03.28.11

Meteorology 101: Lightning Detection Networks

Posted in Weather Education at 8:00 am by Rebekah

Last week in the weather education series we looked at weather satellites. This week we’ll wrap up meteorological measurements with lightning detection networks.

This discussion will be limited to two lightning detection networks: the U.S. National Lightning Detection Network (NLDN) and the 3D Lightning Mapping Array (LMA).

National Lightning Detection Network

The NLDN, established in 1989, is a network of over 100 sensors spread across the United States (there is also a similar lightning detection network in Canada, and together the networks are called the North American Lightning Detection Network).

Put simply, the sensors detect electromagnetic radiation from lightning ground strikes (cloud-to-ground, or CG flashes). The time of the strike, strike location, current magnitude (i.e., strength of the strike), current polarity (e.g., positive or negative), and number of return strokes is recorded for each observed CG flash. The strike location is determined by triangulation.

Map of the NLDN sensors. There are two types of sensors indicated on the map.

3D Lightning Mapping Array

There are currently three 3D lightning mapping arrays (LMAs) in operation in the U.S., all set up under the direction of New Mexico Tech. The LMAs are located in New Mexico, central Oklahoma, and northern Alabama.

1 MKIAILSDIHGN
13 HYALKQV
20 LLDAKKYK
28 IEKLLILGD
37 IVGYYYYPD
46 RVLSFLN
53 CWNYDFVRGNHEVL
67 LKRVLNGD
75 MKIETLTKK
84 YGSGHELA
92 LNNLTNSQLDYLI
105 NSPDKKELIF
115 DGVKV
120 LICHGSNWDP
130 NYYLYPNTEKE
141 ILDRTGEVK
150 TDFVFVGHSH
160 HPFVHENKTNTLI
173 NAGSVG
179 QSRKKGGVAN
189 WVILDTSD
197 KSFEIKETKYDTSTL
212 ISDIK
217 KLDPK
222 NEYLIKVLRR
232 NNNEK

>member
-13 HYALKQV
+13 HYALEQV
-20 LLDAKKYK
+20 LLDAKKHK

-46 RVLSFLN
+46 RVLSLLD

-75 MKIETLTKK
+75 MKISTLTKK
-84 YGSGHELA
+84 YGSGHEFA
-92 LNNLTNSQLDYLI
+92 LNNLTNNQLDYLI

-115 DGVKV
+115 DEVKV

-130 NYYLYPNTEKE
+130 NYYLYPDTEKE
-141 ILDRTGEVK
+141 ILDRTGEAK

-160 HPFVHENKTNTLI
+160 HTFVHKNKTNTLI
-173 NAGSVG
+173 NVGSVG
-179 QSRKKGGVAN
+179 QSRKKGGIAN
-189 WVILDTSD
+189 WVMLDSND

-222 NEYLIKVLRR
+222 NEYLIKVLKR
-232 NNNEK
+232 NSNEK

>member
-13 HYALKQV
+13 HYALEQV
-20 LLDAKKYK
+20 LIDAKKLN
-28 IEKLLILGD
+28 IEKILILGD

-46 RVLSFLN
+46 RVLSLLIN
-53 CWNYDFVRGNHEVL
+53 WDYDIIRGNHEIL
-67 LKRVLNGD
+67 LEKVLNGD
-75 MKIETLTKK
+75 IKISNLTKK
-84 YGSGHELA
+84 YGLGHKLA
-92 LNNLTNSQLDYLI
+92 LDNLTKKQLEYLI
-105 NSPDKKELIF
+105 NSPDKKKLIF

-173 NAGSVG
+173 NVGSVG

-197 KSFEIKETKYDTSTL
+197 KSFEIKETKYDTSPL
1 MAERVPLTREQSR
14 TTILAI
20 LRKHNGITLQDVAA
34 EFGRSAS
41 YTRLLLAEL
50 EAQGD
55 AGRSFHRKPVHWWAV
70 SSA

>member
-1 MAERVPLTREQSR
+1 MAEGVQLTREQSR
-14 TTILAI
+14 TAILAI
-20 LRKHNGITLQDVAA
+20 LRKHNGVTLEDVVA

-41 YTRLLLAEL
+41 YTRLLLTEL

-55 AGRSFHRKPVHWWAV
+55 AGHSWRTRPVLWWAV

My work in the lightning research department at the University of Oklahoma has dealt extensively with the Oklahoma LMA, run by a group in the National Severe Storms Laboratory.

The OK-LMA consists of 11 stations in west central Oklahoma, each of which is equipped with a very high frequency (VHF) antenna, to detect the radiation produced by the lightning, and a time-of-arrival sensor, to determine time and location information about the VHF radiation points from both intracloud (IC) and CG lightning flashes.

We can then use this VHF data for various purposes, such as finding out where and when the lightning flash initiated. This was a large part of my research for my M.S. degree.

The plus symbols show the location of each LMA station in Oklahoma, the orange circle shows the range of the 3D LMA, and the yellow circle shows the range of the LMA for just 2D data (the inner, pinkish to blue circle is the range of the polarimetric radar KOUN).

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Next Monday we will move on to weather maps!

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